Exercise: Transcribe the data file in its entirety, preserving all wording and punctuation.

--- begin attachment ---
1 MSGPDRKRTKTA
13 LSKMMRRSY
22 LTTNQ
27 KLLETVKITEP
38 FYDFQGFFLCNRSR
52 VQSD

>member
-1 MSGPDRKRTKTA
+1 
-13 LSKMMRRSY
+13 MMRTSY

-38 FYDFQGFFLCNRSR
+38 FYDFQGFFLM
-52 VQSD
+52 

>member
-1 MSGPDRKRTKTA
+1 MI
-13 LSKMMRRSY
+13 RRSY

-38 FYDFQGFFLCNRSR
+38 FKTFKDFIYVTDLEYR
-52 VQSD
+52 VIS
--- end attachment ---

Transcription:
1 MSGPDRKRTKTA
13 LSKMMRRSY
22 LTTNQ
27 KLLETVKITEP
38 FYDFQGFFLCNRSR
52 VQSD

>member
-1 MSGPDRKRTKTA
+1 
-13 LSKMMRRSY
+13 MMRTSY

-38 FYDFQGFFLCNRSR
+38 FYDFQGFFLM
-52 VQSD
+52 

>member
-1 MSGPDRKRTKTA
+1 MI
-13 LSKMMRRSY
+13 RRSY

-38 FYDFQGFFLCNRSR
+38 FKTFKDFIYVTDLEYR
-52 VQSD
+52 VIS